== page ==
21. A word may indicate the “own-being” or “nature” of a momentevent, e.g. “blue”, but a complete,meaning dealing with particulars of events can only be expressed by a phrase.

22. Syllables themselves are not the conveyors of meaning, otherwise each synonym would consist of the same syllables.

23. “Cittas” are so called because of their variety (citratva), and all instances of “manas”are so called becasue of providing a mental basis (manä-ysraya). The first of these etymological explanations is used by Vasubandhu again in A Discussion for the Demonstration of Action, 31, and in The Teaching of the Three Own-Beings, 7.

24. This is the second etymological explanation of “citta”, by the root ci, cinotf, “to accumulate”. This again occurs in KSP 31 and TSN 7. The six consciousnesses are variegated, thus fit with the first etymology; the storeconsciousness accumulates “seeds”, thus fits with the second.

25. According to Mahisäsaka and Vaibhäsika theory, each consciousness must have an object-of-consciousness and also an aspect, that is, some special characteristic by which it can be recognized. Since the store-consciousness underlies the six discerning consciousnesses which have definite objects-of-consciousness and aspects, it cannot be discerned by any of them. Thus its object-of-consciousness and aspect must be undiscerned. It is known only by inference, asSumatisila says inKarmasiddhitikä, ad 36.Though this may be an embarrassing admission to make in the face of Vaibhäsika charges that a consciousness should be directly experienced, it at least has the value of consistency. Vasubandhu’s admission that the objectof-consciousness and aspect of the store-consciousness are undiscerned is better than the approach of Occidental “depth-psychologists”, who posit a “subconscious” and then try to fix its contents, which is tantamount to saying that the “subconscious” can be consciously discerned.

26. Here, Vasubandhu has compactly given the inferential justifications for assuming a store-consciousness within his definition of it. The meditational attainment of the cessation of cognitions and feelings must itself be accompanied by consciousness-moments, otherwise the consciousnessseries could never resume once the attainment ceases. This is one of the main arguments for the existence of the store-consciousness in A Discussionfor the Demonstration of Action. A consciousness-series changes permanently after it has been impressed by an object-of-consciousness : again this is impossible without some substratum. Entry into Samsära, i.e. consciousness’ becoming linked with an organism, is again impossible without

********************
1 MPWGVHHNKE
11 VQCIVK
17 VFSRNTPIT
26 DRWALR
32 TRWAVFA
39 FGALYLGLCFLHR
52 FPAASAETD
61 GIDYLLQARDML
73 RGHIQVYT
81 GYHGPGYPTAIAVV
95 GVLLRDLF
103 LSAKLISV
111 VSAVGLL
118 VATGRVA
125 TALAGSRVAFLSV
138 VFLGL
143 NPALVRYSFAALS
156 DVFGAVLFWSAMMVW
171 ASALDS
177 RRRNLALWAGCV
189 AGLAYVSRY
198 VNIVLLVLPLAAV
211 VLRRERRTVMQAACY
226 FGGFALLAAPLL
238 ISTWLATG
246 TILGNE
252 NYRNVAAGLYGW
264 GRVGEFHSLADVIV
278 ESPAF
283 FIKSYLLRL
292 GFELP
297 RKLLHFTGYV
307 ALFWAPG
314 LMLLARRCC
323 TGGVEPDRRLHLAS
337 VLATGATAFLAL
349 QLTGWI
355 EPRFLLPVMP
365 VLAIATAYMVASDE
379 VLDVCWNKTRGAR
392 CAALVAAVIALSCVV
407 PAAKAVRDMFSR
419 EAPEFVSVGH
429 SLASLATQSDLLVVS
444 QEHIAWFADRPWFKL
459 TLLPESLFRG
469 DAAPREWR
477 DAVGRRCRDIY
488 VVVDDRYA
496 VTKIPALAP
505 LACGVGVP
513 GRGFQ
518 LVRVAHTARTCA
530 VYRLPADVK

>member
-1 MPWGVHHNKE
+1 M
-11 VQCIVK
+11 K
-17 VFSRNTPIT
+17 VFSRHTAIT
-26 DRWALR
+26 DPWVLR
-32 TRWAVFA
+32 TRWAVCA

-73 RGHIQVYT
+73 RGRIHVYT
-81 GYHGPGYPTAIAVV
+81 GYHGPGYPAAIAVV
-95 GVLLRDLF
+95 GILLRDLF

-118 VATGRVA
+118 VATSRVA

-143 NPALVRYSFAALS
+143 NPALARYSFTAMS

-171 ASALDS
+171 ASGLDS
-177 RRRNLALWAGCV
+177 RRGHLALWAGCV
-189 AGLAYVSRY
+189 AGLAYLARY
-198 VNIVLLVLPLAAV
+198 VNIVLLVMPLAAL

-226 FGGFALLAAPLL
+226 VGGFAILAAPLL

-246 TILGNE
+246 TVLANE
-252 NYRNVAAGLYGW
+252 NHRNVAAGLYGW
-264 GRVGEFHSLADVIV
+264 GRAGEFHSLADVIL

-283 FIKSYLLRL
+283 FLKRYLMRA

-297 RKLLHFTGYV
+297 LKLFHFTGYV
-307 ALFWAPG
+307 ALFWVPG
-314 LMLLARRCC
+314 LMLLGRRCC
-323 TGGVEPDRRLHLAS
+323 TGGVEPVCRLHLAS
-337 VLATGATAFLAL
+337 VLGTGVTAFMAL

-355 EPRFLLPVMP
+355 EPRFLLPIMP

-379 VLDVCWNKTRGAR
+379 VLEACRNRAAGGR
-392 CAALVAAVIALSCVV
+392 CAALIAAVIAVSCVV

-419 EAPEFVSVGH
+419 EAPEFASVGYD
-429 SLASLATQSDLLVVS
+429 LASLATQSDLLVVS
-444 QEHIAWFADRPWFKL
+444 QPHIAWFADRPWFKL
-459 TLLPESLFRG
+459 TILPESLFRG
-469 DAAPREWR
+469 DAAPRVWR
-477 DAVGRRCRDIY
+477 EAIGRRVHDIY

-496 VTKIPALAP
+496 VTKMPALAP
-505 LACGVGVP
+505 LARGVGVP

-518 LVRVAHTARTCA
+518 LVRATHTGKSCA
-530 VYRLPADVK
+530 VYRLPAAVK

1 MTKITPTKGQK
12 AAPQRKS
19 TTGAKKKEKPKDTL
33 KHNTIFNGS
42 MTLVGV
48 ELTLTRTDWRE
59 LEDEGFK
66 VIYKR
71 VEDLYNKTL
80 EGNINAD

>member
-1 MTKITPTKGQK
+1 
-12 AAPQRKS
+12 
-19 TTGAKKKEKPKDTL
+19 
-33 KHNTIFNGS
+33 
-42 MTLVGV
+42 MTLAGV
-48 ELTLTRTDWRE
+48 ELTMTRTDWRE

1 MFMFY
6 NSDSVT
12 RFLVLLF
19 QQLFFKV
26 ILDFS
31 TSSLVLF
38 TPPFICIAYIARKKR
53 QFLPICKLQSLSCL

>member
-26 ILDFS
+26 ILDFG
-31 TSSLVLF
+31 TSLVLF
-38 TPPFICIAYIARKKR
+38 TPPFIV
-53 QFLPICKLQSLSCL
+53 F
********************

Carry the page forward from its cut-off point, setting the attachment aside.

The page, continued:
some consciousness preceding temporally the six discerning consciousnesses, as these do not yet exist at the inception of an embryo’s existence. Transmigration in Samsära, or, more properly, the residue of the aggregate-complex from one life to the next, is again impossible unless there is a substratum where the residue exists. Some of these arguments were already used by Asanga. (The argument of a consciousness’ being necessary in the attainment of the cessation of feelings and cognitions is raised by Asanga in Mahä-
yänasangraha, I, 31., the change in aspects in consciousness implying a substratum in I, 32., no possibility of the carry-over of impressions from one moment to the next without an underlying consciousness, in I, 33-34., and the impossibility of there being a residue of one consciousness-complex from one moment to the next without a store-consciousness in I, 38.)

27. The aggregates are first of all so designated because they are not simple moment-events, but are moment-events “heaped together”. For instance, “materiality”, though one kind of aggregate, consists in one moment “in one organism” of a huge number of moment-events, in fact all the events which twentieth century physiological chemistry is attempting to define. Furthermore, they are not only “aggregated” in one moment, but the events in one aggregation-moment help give rise to the next. Time, a real category to ancient and modern Vaisesikas, is recognized already in the Vibhäsä as being only a name for theflowof compounded events (see Vibhäsä selections translated by La Vallee Poussin, Melanges 1936-37, p. 8). Thus “time” exists only because moment-events are followed by subsequent moment-events. A “series”, similarly, is only a metaphor for the phenomenon of oneaggregate-moment’s arising whentheother has ceased,and being causally linked to the previous one. An “aspect”, defined as adistinguishing characteristicfor a moment-event, is really not anything of thesort, either, since “it” is abstracted from the many events arising in one moment. A “development”, again, does not really occur, since there is not anything which can undergo change : rather each moment is distinct from the previous one. It is conventionally said that “A visible is a sense-object of an eye”, but this statement comes only from the visual consciousness-aggregate arising in a compounded and cognitional form.

28. “Space”, recognized as a definite kind of entity in Vaisesika philosophy, is also accepted by many Abhidharmika systems, including that of the Mahlsäsakas (Bareau, Mahisäsaka thesis no. 19, Les sectes, p. 185), If it is accepted, it must clearly be uncompounded, i.e. not consisting of conditioned moment-events. Vasubandhu however denies that space is an entity at all. He says that it is simply an interval between materialities, and is thus an absence of impinging materiality.